“We have a bunch of academically and goal-oriented young women in our program who are well-rounded and balanced. When it comes to their academics, they’re serious about what they’re doing. While we expect that kind of academic success, it’s a tribute to each of the individuals that worked hard to accomplish their academic goals. These are accountable and responsible student-athletes that get the job done on the court and in the classroom.”
Keuka College is one of 129 NCAA Division III women’s team recipients for the 2013-14 season, and one of three NEAC programs to earn the honor, along with the College of St. Elizabeth (N.J.) and Gallaudet University (D.C.).
“This is a big accomplishment and it’s an expectation that is set for the future student-athletes,” Guiliano added. “We know we can be successful athletes and successful students at the same time, and here’s the proof.”
The AVCA set a new record with 684 teams being honored this school year, exceeding last year’s mark of 623.
Since the award’s inception in 1993, the amount of award winners has increased from 62 to 684. Over 1,000 different schools have earned the award in the program’s 22-year history, with 6,126 awards been given out in total.
For the latest stories, schedules and results from Keuka athletics, visit www.KeukaStorm.com or go to the Keuka Athletics Facebook page, www.Facebook.com/KeukaAthletics. Follow us on Twitter and Instagram @KeukaAthletics.
Few places love wine as much as the Finger Lakes region does. But have you ever wondered just how much you actually know about what you drink? The first in Keuka College’s Lectures by the Lake series will be a wine workshop held Friday, Aug. 15 from 3 – 5 p.m. in the Geiser Refectory.
The workshop will feature a presentation by Associate Professor of Management David Romm.
Prof. Romm will tell the story of wine and what it means to us, how it’s been made, fought over, and appreciated from 4000 BCE to the present day. Prof. Romm’s presentation will be followed by a wine and cheese reception featuring musicians from the Eastman School of Music.
Prof. Romm is uniquely qualified to speak on the subject. His corporate experience spans prestigious brands and venues such as the World Trade Center in New York and the Vista International Hotel in Washington D.C.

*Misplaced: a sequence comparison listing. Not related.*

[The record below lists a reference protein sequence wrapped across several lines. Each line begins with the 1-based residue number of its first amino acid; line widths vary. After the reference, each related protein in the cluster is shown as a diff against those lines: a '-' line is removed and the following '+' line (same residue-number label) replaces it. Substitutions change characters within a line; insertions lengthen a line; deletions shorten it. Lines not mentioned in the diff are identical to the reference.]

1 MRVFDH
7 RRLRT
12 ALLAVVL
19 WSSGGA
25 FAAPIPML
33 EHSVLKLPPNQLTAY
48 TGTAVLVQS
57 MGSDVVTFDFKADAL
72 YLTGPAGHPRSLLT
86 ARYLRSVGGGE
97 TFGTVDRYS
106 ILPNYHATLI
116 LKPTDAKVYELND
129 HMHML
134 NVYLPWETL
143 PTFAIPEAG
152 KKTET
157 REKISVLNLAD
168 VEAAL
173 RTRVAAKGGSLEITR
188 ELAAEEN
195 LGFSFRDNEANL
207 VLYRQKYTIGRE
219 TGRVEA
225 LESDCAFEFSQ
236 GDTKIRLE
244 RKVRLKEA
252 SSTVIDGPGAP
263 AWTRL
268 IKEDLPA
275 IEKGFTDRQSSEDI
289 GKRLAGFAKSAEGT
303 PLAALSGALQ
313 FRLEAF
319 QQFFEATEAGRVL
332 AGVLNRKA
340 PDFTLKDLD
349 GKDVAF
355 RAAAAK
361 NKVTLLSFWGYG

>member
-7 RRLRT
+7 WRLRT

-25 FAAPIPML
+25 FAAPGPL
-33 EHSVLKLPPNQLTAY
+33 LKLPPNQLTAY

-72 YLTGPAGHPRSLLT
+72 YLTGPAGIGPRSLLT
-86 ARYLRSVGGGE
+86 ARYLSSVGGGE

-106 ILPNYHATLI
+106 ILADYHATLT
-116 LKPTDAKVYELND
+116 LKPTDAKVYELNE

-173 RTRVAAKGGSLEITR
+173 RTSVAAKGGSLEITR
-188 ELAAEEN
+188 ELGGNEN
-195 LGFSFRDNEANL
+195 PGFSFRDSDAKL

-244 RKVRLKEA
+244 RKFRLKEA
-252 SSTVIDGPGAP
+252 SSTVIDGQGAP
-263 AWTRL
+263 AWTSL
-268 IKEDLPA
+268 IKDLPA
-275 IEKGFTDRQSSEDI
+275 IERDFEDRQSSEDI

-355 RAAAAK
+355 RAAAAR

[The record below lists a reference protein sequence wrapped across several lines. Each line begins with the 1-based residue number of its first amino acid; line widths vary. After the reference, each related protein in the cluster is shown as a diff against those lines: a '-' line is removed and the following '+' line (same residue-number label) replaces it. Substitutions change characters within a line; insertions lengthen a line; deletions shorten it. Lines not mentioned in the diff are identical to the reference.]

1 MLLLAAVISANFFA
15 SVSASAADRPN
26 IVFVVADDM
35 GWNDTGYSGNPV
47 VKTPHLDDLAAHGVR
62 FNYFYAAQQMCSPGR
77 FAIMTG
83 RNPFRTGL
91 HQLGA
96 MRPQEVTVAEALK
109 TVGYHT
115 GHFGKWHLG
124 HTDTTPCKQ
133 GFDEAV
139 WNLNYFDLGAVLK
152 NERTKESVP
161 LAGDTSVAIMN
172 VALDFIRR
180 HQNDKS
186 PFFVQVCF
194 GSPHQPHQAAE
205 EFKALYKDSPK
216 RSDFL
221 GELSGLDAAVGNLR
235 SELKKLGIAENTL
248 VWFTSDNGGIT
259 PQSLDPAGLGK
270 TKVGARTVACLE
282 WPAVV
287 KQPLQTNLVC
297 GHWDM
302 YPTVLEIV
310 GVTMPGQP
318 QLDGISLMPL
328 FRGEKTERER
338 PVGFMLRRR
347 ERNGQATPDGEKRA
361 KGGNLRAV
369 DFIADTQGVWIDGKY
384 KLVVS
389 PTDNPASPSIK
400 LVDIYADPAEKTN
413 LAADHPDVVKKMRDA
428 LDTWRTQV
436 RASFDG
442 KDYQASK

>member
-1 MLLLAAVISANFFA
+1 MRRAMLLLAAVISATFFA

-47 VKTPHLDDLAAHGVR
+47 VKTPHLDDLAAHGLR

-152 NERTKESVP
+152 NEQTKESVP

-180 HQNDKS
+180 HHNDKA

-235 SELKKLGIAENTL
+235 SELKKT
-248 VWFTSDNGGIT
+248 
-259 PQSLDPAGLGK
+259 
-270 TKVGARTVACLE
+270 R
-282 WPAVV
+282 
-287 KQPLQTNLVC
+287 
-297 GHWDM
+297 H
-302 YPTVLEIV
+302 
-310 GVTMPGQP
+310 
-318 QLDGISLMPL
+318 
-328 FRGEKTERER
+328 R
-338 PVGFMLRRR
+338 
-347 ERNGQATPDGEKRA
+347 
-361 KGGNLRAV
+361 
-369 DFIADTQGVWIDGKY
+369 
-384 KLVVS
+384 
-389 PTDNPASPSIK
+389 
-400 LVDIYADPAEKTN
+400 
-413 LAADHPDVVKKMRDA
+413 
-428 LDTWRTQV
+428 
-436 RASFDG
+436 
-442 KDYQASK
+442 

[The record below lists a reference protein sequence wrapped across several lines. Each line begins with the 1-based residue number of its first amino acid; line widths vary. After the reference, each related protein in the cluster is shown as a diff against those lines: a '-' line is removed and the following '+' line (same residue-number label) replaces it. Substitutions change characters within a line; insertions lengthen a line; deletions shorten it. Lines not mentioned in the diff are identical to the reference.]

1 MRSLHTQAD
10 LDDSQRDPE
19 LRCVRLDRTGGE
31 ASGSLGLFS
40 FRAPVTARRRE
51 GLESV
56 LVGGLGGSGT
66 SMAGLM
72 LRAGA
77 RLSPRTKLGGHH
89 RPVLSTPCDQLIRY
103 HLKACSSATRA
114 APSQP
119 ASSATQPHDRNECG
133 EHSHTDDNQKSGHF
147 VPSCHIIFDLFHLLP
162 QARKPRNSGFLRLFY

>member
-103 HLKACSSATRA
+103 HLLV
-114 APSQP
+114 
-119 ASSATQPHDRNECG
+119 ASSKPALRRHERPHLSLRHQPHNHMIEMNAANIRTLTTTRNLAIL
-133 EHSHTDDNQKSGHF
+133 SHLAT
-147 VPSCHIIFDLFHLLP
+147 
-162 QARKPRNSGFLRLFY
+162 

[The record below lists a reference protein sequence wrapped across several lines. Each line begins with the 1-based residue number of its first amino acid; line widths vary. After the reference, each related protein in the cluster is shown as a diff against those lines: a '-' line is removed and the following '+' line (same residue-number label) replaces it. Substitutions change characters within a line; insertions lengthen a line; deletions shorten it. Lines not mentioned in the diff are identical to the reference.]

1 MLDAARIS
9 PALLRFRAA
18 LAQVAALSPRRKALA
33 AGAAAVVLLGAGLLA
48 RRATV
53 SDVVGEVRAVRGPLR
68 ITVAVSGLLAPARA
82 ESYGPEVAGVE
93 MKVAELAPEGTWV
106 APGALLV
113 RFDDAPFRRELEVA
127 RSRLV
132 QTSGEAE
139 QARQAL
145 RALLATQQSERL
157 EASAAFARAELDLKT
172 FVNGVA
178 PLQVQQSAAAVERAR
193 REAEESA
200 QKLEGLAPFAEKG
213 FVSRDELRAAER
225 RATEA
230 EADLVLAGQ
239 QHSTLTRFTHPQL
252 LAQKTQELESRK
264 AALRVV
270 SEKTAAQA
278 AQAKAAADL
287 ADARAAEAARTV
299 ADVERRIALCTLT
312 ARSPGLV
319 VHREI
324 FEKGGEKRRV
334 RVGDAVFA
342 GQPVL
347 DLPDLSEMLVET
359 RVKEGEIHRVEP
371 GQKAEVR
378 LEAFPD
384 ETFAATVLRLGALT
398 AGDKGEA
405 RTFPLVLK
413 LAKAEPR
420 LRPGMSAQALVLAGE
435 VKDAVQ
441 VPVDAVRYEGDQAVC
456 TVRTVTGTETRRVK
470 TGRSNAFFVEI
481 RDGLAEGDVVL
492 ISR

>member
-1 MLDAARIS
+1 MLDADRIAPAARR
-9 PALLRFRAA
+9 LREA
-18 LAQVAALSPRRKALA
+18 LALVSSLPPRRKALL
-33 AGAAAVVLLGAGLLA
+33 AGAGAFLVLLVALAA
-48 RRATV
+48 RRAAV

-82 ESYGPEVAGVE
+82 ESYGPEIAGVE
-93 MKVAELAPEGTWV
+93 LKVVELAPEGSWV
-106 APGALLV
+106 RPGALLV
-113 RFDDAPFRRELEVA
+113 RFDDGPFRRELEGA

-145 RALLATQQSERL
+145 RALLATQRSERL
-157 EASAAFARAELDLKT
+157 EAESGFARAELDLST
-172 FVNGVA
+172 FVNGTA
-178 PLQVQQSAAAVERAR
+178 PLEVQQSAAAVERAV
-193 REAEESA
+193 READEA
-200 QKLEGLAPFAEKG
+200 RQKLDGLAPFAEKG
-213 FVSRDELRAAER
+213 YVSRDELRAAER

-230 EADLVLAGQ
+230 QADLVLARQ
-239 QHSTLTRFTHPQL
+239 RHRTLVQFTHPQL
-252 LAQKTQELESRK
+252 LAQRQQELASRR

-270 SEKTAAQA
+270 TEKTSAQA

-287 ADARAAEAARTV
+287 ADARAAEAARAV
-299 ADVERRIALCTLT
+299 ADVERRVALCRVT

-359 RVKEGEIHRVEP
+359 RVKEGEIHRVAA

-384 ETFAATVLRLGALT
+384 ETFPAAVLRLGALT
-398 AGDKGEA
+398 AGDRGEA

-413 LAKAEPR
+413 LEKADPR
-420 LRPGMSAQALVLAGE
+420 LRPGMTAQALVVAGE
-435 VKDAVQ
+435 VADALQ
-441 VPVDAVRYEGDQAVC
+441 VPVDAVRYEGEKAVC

While at the World Trade Center, Prof. Romm had sole management responsibility for 23 different food service and catering operations located in every part of the complex. His operations served a wide variety of markets, ranging from vending machines to fine-dining restaurants and employed more than 400 people, earned annual revenues in excess of $12 million and served more than 20,000 people every day.
During Prof. Romm’s tenure at the World Trade Center, he worked with Kevin Zraly, the world-famous sommelier and wine educator. Zraly was wine director at the World Trade Center’s Windows on the World, which was widely hailed as one of the highest-grossing restaurants in the U.S.
In Washington D.C., Prof. Romm organized a wine school that attracted leading California winemakers. Throughout his career, he has also served as a consultant for such organizations as Intercontinental Hotels and Resorts, Marriott Corporation, Gallop Inc., Nestle Inc. and Hilton International. Prof. Romm has presented management seminars in England, Italy, Spain and Indonesia. He has also consulted for Ghost Ranch in Abiquiu, N.M. and The Omega Institute in Rhinebeck.
Prof. Romm began teaching at Keuka College in 1991 and currently teaches several courses including Food and Society, which focuses on the complex and significant role food plays in all aspects of our lives.
Tickets for the workshop are $15. Seating is limited, so advanced reservations are advised. Click Here to RSVP Now.
Keuka College’s new Lectures by the Lake series is designed for community members to learn about topics of regional interest from some of the College’s most revered subject-matter experts.
For more information call (315) 279-5238 or e-mail firstname.lastname@example.org.
Juan Jones, an admissions specialist at Corning Community College (CCC) in Corning, was recently named winner of the Joint Presidential Scholarship. This partnered award from Keuka College and CCC provides a full-time CCC employee a tuition-paid degree through Keuka College’s Accelerated Studies for Adults Program (ASAP). Jones is the sixth recipient of this scholarship award, and plans to begin his education this August.
Jones currently holds an A.S. degree in humanities and social science from CCC and plans to further his education with a B.S. in organizational management from Keuka College. He first started school at the CCC Elmira campus, which used to house a Head Start program. Since then he has spent more than 20 years working with the local Elmira community. Whether it is volunteering at his local library, helping with the Chemung County Head Start program, or volunteering in the Elmira City School District. Jones looks forward to using the new skills he’ll gain by acquiring a higher education.
Kimberly Morgan, director of admissions for ASAP, said that Jones is held in such high regard “it was like he was the mayor,” and at least 20 people came to the ceremony to honor his achievement.
Embodying the ideal of service and giving back, Jones is planning on using the scholarship to better serve his community and said he was “truly honored” to receive it.
The B.S. in organizational management program at Keuka College features an accelerated format; students attend class one night a week and complete their degree requirements in less than two years.
Keuka College offers seven degree programs through ASAP: four bachelor’s degree programs (criminal justice systems, nursing, organizational management, and social work) and three master’s degree programs (criminal justice administration, management, and nursing). Classes are offered at some 20 locations in New York State, including Corning Community College.
For more information on ASAP, contact the Center for Professional Studies at 866-255-3852 or asap.keuka.edu.